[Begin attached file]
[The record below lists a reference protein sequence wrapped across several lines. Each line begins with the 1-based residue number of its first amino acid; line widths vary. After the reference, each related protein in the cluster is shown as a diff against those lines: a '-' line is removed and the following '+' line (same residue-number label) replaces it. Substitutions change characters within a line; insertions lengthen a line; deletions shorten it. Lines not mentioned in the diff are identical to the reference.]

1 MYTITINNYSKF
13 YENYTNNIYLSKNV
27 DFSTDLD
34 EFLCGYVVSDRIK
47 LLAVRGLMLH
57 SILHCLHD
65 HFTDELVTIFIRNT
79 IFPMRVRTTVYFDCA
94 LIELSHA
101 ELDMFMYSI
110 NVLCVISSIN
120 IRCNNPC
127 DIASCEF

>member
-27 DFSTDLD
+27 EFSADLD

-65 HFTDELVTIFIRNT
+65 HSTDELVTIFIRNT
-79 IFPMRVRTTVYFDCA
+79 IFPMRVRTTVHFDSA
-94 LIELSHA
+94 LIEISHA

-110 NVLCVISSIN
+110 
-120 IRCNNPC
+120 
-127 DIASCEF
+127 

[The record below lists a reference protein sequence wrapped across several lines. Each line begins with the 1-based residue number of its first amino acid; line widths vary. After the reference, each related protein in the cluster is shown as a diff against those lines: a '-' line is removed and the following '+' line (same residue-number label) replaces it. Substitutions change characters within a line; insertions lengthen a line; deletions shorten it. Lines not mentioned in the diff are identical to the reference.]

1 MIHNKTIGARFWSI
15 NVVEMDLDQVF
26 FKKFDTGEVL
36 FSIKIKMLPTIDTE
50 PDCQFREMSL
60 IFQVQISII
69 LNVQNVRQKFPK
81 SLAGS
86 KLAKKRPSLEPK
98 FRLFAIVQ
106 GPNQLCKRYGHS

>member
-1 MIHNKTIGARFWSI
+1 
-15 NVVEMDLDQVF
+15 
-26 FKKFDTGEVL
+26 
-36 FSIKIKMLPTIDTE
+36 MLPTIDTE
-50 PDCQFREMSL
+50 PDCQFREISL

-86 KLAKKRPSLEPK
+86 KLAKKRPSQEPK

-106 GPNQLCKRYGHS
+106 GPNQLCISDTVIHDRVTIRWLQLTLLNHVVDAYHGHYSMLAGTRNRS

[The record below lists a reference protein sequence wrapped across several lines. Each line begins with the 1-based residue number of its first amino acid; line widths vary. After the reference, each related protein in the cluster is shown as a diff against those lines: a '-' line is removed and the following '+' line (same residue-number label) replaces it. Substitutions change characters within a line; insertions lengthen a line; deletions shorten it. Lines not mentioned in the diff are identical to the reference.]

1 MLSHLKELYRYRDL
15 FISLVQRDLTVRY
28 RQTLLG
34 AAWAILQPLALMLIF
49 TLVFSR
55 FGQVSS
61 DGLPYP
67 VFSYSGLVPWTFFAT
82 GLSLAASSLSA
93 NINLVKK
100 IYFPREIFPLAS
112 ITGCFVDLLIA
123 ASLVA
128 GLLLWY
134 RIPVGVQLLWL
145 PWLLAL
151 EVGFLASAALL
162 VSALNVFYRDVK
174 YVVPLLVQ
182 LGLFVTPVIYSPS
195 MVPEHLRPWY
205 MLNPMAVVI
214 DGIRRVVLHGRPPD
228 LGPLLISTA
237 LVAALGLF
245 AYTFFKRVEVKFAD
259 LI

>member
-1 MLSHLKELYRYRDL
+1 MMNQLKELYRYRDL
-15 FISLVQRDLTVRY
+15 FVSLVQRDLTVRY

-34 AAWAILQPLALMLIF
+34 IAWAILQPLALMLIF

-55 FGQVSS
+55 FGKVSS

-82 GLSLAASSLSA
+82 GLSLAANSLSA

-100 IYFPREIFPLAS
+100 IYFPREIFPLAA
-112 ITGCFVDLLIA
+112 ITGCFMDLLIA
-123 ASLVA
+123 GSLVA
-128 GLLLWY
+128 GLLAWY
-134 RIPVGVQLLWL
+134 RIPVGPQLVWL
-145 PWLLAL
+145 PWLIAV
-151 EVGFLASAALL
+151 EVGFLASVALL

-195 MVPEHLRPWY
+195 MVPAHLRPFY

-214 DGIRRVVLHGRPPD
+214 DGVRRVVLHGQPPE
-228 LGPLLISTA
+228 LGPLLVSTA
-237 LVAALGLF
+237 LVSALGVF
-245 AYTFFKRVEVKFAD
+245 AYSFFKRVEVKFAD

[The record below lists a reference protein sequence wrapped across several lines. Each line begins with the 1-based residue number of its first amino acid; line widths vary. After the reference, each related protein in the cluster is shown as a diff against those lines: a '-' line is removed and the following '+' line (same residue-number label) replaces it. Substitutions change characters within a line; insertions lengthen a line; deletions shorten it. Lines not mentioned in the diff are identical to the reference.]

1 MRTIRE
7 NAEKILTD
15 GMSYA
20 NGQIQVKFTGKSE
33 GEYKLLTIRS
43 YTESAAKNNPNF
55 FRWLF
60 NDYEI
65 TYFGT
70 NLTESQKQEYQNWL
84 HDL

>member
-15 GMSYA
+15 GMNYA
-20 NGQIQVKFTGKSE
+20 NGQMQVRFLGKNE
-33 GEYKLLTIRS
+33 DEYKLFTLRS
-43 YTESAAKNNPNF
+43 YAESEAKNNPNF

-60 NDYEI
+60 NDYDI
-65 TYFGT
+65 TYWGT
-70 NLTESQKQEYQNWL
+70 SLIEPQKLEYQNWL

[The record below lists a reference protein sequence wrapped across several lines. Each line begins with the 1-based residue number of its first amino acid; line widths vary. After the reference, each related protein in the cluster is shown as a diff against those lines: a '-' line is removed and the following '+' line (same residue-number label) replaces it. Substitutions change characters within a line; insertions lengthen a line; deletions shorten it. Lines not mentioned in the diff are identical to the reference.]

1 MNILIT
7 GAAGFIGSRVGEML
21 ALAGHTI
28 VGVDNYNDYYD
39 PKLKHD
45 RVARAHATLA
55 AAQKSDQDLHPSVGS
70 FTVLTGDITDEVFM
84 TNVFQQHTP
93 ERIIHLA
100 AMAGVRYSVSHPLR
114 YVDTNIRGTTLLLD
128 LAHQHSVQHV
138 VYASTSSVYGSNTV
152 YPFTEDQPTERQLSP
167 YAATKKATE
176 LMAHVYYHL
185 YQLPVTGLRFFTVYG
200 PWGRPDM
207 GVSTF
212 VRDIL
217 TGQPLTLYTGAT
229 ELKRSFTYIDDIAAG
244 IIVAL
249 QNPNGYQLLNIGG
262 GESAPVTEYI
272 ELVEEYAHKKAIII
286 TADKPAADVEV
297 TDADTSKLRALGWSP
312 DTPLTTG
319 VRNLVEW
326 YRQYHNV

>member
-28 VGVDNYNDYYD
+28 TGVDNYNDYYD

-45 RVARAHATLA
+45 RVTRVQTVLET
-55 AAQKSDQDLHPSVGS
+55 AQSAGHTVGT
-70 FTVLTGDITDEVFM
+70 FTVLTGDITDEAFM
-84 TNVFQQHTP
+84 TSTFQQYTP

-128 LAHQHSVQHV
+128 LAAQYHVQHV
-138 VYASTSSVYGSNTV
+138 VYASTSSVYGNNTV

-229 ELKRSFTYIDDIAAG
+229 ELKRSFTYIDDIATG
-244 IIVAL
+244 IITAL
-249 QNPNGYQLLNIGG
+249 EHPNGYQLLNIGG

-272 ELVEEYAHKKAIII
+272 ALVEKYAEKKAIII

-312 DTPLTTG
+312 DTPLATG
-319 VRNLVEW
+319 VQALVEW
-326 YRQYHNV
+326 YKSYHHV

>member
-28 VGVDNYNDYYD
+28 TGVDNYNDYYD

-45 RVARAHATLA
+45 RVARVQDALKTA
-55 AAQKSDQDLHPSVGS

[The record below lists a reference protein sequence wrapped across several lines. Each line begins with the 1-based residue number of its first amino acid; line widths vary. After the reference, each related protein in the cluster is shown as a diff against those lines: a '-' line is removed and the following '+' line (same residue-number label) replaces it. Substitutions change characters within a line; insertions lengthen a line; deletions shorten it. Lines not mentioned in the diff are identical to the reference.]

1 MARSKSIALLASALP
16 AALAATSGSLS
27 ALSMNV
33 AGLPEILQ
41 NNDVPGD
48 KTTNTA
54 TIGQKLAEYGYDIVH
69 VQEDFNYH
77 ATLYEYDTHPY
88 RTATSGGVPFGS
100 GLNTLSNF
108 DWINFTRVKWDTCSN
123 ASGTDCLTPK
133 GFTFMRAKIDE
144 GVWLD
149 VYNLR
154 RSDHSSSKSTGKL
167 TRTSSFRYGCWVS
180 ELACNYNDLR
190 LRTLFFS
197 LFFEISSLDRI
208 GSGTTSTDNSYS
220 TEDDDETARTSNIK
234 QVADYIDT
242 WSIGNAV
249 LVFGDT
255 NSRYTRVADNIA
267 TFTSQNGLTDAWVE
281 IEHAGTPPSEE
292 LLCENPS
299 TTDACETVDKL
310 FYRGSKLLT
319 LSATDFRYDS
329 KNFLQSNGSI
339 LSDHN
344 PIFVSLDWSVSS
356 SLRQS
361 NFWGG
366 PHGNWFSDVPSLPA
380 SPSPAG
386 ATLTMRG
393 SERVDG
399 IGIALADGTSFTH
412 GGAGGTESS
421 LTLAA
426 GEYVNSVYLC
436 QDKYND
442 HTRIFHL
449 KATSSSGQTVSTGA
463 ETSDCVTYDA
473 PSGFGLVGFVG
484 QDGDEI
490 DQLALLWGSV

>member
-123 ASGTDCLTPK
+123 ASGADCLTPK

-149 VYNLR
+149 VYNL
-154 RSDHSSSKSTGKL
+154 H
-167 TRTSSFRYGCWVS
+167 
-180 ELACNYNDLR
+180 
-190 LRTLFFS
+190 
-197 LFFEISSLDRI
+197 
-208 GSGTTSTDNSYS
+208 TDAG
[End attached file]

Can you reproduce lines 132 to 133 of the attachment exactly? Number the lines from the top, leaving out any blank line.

>member
-15 GMSYA